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I was trolling around GP Editor in Windows 8 and found a set of Administrative Template settings that I had not seen before. Interestingly, those setting did indeed exist in Windows 7 (and probably Vista) so it was just me missing them. Prior to those OS releases, if you want to configure Windows Event Logs for things like maximum log size or retention behavior, you traditionally did that from within Security Settings–specifically under Computer Configuration\Policies\Windows Settings\Security Settings\Event Log. However Microsoft added a new Administrative Template way of doing this in Windows Vista and it’s been updated slightly in Windows 8 (at least the names of the policies have changed). These Admin Templates settings are found under Computer Configuration\Policies\Administrative Templates\Windows Components\Event Log Service as shown below:

What is curious/frustrating about these Admin Template settings are that some of them overlap the Security Settings controls and some of them are unique. For example, you can set maximum log size in both areas–which one wins? Well, after doing some testing, it would appear that the Admin Templates log size control won out over Security Settings–good to know!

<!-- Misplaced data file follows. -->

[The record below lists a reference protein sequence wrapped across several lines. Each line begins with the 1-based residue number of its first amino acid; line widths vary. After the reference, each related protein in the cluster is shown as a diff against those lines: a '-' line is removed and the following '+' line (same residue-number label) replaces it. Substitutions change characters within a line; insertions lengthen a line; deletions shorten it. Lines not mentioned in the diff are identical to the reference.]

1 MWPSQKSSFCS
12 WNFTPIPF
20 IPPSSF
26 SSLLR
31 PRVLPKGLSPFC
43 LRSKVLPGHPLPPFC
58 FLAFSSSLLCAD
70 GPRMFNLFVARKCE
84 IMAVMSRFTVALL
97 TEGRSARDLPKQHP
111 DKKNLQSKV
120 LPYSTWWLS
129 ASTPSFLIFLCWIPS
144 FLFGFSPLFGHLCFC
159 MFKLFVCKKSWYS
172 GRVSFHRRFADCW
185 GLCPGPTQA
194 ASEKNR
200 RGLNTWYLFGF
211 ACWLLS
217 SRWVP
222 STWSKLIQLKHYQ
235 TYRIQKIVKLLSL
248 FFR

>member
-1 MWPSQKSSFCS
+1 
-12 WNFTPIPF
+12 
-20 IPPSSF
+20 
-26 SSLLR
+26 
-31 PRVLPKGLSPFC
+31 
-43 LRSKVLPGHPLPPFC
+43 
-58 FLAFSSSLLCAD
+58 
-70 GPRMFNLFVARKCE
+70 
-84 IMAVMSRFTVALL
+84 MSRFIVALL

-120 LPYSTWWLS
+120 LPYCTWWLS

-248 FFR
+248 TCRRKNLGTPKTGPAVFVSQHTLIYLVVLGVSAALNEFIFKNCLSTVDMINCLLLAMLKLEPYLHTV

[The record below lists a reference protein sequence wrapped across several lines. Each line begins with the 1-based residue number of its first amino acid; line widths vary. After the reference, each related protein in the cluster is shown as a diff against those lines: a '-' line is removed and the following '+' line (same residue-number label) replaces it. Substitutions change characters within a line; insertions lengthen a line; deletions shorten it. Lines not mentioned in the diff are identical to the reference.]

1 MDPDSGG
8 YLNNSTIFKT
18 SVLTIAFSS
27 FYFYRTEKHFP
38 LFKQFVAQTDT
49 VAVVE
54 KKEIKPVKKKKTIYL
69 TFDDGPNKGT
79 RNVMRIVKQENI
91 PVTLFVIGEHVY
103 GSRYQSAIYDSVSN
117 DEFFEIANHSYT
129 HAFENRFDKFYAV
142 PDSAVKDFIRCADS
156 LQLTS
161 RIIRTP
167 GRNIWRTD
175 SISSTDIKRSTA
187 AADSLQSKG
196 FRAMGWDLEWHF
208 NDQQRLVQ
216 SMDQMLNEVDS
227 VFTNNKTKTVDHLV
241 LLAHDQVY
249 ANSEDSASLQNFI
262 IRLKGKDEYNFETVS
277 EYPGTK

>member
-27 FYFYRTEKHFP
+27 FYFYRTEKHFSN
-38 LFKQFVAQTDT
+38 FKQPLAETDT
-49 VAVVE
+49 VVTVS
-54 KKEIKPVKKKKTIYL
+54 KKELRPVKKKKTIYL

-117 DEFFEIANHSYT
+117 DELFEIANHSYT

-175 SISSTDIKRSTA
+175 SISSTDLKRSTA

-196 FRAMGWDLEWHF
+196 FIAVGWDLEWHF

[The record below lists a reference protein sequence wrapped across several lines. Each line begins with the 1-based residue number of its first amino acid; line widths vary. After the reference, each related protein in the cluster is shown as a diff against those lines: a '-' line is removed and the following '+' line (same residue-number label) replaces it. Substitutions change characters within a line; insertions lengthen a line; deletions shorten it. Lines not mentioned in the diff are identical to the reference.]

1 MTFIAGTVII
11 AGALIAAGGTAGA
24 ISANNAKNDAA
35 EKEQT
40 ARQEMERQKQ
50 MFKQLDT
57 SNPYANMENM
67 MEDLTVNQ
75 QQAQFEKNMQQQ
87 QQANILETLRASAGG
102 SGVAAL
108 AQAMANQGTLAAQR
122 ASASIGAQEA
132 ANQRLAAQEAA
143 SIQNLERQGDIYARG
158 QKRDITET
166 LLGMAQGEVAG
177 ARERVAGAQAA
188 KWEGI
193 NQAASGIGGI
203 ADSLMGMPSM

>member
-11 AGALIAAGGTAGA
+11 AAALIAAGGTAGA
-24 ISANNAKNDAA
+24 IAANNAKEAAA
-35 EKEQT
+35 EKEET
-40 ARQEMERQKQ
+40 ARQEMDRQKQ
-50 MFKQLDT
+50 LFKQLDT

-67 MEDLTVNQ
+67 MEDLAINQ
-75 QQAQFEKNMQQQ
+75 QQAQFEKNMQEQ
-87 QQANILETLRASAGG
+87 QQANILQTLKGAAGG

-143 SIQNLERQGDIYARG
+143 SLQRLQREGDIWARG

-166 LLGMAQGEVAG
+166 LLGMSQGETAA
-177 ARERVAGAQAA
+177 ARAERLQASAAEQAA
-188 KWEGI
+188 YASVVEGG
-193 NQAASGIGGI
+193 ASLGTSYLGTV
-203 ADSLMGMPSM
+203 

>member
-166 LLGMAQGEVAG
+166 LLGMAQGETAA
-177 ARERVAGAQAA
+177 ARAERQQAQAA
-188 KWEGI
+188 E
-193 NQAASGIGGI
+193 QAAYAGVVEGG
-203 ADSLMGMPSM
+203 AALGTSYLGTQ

In addition, the Admin Templates area contains some rather confusing options, such as the control of retention method. In Security Settings, you can set an overwrite log by days option that is not available in Admin Templates. But Admin Templates does contain a couple of nice options–specifically you can change the location of where the underlying event log files are stored on a system and you can also change the security descriptor on a log file that controls who can access it. Heretofore that required some registry gymnastics to accomplish so that’s a nice feature.

So, which area should you use? Well, certainly don’t use both if you can avoid it and if you have to use both, don’t set overlapping options–that will just confuse things.

Oh, and if you need to control the behavior of event logs other than 4 standard ones– Application, Security, Setup and System, forget it. None of those are supported in either policy area. You’ll have to create custom ADMX files to accomplish this. I did this a while ago with some custom ADM files for Server 2003 to support controlling AD-related logs so you can follow that general approach in newer OS’.